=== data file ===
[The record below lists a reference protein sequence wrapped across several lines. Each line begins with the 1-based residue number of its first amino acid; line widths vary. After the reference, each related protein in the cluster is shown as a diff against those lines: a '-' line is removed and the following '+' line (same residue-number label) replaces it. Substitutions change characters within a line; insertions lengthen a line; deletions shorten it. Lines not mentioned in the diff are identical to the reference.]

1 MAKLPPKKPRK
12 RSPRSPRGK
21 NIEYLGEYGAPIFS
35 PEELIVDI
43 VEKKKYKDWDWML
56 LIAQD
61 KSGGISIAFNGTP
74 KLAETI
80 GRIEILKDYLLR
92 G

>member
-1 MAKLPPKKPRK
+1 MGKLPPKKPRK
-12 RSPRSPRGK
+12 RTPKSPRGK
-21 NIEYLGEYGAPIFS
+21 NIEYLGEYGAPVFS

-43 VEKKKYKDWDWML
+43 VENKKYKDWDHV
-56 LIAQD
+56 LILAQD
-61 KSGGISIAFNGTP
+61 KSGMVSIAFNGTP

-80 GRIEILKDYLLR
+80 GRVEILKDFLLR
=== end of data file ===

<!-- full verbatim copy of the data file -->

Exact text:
[The record below lists a reference protein sequence wrapped across several lines. Each line begins with the 1-based residue number of its first amino acid; line widths vary. After the reference, each related protein in the cluster is shown as a diff against those lines: a '-' line is removed and the following '+' line (same residue-number label) replaces it. Substitutions change characters within a line; insertions lengthen a line; deletions shorten it. Lines not mentioned in the diff are identical to the reference.]

1 MAKLPPKKPRK
12 RSPRSPRGK
21 NIEYLGEYGAPIFS
35 PEELIVDI
43 VEKKKYKDWDWML
56 LIAQD
61 KSGGISIAFNGTP
74 KLAETI
80 GRIEILKDYLLR
92 G

>member
-1 MAKLPPKKPRK
+1 MGKLPPKKPRK
-12 RSPRSPRGK
+12 RTPKSPRGK
-21 NIEYLGEYGAPIFS
+21 NIEYLGEYGAPVFS

-43 VEKKKYKDWDWML
+43 VENKKYKDWDHV
-56 LIAQD
+56 LILAQD
-61 KSGGISIAFNGTP
+61 KSGMVSIAFNGTP

-80 GRIEILKDYLLR
+80 GRVEILKDFLLR